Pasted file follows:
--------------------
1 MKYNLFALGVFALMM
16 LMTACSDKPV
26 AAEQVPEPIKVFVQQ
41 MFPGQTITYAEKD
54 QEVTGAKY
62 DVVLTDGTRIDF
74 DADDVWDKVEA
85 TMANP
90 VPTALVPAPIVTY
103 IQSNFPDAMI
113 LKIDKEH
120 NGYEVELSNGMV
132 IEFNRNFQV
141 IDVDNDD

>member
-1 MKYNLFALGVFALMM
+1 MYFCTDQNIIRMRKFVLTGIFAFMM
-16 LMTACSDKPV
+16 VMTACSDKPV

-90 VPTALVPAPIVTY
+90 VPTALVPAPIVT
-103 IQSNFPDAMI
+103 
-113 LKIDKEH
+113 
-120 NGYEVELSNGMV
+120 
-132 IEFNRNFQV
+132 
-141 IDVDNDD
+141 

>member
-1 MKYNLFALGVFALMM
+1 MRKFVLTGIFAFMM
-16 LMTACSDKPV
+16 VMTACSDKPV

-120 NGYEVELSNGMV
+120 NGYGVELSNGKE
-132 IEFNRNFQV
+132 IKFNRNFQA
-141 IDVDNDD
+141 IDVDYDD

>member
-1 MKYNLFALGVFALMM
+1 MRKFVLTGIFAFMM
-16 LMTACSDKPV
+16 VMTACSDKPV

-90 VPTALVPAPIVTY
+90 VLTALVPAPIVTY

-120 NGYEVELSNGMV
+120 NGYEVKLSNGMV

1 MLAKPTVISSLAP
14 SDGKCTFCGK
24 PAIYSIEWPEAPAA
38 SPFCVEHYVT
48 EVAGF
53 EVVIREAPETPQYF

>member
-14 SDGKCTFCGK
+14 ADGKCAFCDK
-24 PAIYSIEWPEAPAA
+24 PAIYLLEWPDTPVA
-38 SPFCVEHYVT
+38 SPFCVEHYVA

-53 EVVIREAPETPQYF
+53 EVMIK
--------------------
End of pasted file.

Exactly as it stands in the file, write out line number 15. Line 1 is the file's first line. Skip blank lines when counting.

>member